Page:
MSNBC's Contessa Brewer on Thursday didn't try and hide her opinion on illegal immigration, spinning such lawbreakers as having a "pivotal role in making our country work." The News Live host interviewed Antonio Villaraigosa, the mayor of Los Angeles and opined, "They do all kinds of jobs that keep our economy going, that keep us fed, our houses clean, our gardens tended and the like." [Audio available here.]
Brewer appeared absolutely baffled by the fact that most Americans agree with Arizona's new immigration law: "When you're looking at removing those people from the system, it's odd to me that you would get so much support."
Continuing her rather lengthy assessment, the anchor offered this rather loaded question: "Why do you think there's so much support for this law when the consequences of removing those estimated 12 million illegal immigrants could devastate our economy?"
Brewer did press Villaraigosa with one tough question. She wondered, "So answer if you will for me, because here's the two critiques that I hear all the time. One, that it affects safety and security and two, they're taking jobs away from legal, U.S. citizens." But, this perfunctory effort came after making her own opinion very clear.
Just two days ago, Brewer weighed into another thorny issue, lamenting the fact that the failed Times Square bomber was a Muslim. Going on the Stephanie Miller radio show, she complained, "I get frustrated...There was part of me that was hoping this was not going to be anybody with ties to any kind of Islamic country."
A transcript of the May 6 segment, which aired at 12:15pm EDT, follows:
CONTESSA BREWER: President Obama pledged to start work this year on immigration reform, responding to the new Arizona law that cracks down on illegal immigrants. Here's what he said at the White House yesterday.
BARACK OBAMA: I want to say it again, just in case anybody's confused, the way to fix our broken immigration system is through common sense, comprehensive immigration reform. We need bipartisan support. But, it can be done and it needs to be done.
BREWER: At a march in Phoenix last night, reverend Al Sharpton led the crowd with candles. Critics believe the law will lead to racial profiling. The state's NBA basketball team is also getting involved. Last night, the team wore Los Suns on their jerseys to honor the Latino community. Antonio Villaraigosa is the Mayor of Los Angeles and joins me now. Mayor, I know you disagree with this law, but how else would you suggest dealing with the problem of illegal immigration?
ANTONIO VILLARAIGOSA (Mayor, Los Angeles): Hello, Contessa. It's great to be on your show again. Look, what we've said is tht a federal responsibility under our U.S. Constitution. It should remain solely within the responsibility and the jurisdiction of the federal government to fix our borders. There's no question that we have a broken immigration system. As the President said, we have to fix that broken immigration system. We have every right to secure our borders in a post September 11 world. But, we need to do so in a rational way, in a way that respects the human rights and the democratic rights of the people in this country, whether they're legal or not.
BREWER: The people who are here illegally have a pivotal role in making our country work. They do all kinds of jobs that keep our economy going, that keep us fed, our houses clean, our gardens tended and the like. When you're looking at removing those people from the system, it's odd to me that you would get so much support. I mean, nationwide, the polls show more than half of the people think that the Arizona law just about gets it right. Why do you think there's so much support for this law when the consequences of removing those estimated 12 million illegal immigrants could really devastate our economy?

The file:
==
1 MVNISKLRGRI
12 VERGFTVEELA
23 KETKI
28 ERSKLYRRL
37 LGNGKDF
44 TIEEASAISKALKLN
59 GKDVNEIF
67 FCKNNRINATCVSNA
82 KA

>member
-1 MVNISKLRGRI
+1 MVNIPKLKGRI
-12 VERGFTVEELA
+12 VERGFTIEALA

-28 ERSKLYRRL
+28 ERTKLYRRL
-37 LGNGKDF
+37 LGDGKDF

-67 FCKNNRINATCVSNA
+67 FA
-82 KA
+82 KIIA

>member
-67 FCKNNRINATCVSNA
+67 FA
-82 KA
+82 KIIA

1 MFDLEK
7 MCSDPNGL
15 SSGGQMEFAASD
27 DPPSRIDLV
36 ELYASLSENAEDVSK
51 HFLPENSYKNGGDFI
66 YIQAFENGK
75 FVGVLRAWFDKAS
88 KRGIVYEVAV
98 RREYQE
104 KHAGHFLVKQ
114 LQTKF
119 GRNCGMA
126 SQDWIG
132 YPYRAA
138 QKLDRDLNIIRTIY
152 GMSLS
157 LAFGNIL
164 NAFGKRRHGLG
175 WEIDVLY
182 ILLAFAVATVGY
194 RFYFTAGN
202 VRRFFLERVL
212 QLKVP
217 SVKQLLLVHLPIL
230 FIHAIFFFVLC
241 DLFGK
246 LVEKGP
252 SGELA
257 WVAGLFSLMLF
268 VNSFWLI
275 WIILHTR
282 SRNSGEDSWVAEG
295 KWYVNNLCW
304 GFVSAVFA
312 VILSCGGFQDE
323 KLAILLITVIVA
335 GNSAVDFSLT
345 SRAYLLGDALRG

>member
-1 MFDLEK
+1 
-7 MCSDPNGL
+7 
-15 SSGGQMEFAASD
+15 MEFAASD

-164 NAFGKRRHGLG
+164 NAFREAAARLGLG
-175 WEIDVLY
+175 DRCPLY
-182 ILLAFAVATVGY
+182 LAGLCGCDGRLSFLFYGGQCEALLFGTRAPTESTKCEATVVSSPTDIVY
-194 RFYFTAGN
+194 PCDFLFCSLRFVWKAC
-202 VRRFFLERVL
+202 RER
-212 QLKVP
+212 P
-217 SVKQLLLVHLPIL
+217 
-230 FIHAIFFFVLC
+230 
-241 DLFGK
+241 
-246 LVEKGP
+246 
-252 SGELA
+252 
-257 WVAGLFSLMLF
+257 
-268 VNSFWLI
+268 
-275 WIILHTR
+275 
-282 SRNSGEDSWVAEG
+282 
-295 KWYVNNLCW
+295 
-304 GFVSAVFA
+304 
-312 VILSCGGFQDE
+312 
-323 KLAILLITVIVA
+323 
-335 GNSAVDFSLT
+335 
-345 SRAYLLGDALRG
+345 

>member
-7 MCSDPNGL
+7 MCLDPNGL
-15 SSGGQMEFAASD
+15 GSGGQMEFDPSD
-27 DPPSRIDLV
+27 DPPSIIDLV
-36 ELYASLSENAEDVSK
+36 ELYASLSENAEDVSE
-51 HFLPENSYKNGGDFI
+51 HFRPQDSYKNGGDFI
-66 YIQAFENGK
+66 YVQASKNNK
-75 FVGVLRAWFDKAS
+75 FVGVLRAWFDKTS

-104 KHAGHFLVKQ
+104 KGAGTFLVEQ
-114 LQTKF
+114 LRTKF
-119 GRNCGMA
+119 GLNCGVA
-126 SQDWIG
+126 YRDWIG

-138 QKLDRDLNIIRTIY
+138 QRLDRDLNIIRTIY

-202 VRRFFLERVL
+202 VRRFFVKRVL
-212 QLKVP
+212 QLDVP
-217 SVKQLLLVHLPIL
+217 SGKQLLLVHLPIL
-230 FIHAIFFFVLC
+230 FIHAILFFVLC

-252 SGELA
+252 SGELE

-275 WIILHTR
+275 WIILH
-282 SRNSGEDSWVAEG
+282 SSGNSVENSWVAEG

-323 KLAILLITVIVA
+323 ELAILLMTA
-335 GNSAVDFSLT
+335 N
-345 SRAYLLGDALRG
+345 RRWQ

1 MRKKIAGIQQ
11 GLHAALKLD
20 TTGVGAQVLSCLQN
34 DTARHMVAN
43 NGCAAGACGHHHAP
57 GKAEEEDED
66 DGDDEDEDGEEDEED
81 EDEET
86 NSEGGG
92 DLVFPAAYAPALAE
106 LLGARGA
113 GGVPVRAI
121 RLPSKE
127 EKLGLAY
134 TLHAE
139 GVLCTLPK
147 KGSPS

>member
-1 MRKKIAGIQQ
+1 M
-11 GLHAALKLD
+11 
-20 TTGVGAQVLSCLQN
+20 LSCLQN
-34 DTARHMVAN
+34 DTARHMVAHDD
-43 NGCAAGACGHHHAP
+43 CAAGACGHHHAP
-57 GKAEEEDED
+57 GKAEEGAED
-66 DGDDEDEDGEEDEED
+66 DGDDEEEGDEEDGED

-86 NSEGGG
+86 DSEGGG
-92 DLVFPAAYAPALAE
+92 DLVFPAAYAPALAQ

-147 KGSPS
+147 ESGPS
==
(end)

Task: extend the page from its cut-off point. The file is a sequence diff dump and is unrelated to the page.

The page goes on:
VILLARAIGOSA: Not only devastate our economy, the estimates are that it would cost the United States of America more than $280 billion to deport 12 million people. We would leave five million citizens, children, here in the United States. No country anywhere has ever deported that number of people. It boggles the mind. Yes, we need to fix our broken system, but that way is the wrong way to go. Now, 70 percent, according to the Pew study, which has done a study of attitudes of people about immigration, say they want a comprehensive immigration fix that secures our border, that addresses the fact that people can't just get citizenship automatically, they have to wait at the end of the line and have to have paid their taxes. They can't have committed serious crimes.
BREWER: So answer if you will for me, because here's the two critiques that I hear all the time. One, that it affects safety and security and two, they're taking jobs away from legal, U.S. citizens.
VILLARAIGOSA: Again, we have a right to address this issue, but we have to do so comprehensively. We can't do it state by state and we can't do it in a way that violates the constitutional rights of the people of Arizona. It just doesn't work that way. That's why the President is right in moving forward and saying that the Congress needs to pass comprehensive immigration laws that respect our human and civil liberties, but also secure our borders.
BREWER: Yeah. Well, getting all those people with very different views on how best to tackle immigration could be the problem. Mayor, it's good to have you on the show. Thanks.